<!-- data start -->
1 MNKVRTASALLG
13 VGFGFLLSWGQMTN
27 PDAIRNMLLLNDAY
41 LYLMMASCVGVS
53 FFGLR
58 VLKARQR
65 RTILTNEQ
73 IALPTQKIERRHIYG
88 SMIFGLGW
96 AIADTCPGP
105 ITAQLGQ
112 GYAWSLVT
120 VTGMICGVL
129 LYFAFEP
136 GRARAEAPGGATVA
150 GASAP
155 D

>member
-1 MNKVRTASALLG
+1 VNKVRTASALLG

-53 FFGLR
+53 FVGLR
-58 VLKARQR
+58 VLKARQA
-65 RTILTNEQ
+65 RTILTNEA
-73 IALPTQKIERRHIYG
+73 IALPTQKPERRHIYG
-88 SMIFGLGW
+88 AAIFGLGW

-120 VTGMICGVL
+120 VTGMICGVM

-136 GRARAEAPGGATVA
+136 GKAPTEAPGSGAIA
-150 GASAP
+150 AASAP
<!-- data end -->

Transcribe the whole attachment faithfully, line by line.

1 MNKVRTASALLG
13 VGFGFLLSWGQMTN
27 PDAIRNMLLLNDAY
41 LYLMMASCVGVS
53 FFGLR
58 VLKARQR
65 RTILTNEQ
73 IALPTQKIERRHIYG
88 SMIFGLGW
96 AIADTCPGP
105 ITAQLGQ
112 GYAWSLVT
120 VTGMICGVL
129 LYFAFEP
136 GRARAEAPGGATVA
150 GASAP
155 D

>member
-1 MNKVRTASALLG
+1 VNKVRTASALLG

-53 FFGLR
+53 FVGLR
-58 VLKARQR
+58 VLKARQA
-65 RTILTNEQ
+65 RTILTNEA
-73 IALPTQKIERRHIYG
+73 IALPTQKPERRHIYG
-88 SMIFGLGW
+88 AAIFGLGW

-120 VTGMICGVL
+120 VTGMICGVM

-136 GRARAEAPGGATVA
+136 GKAPTEAPGSGAIA
-150 GASAP
+150 AASAP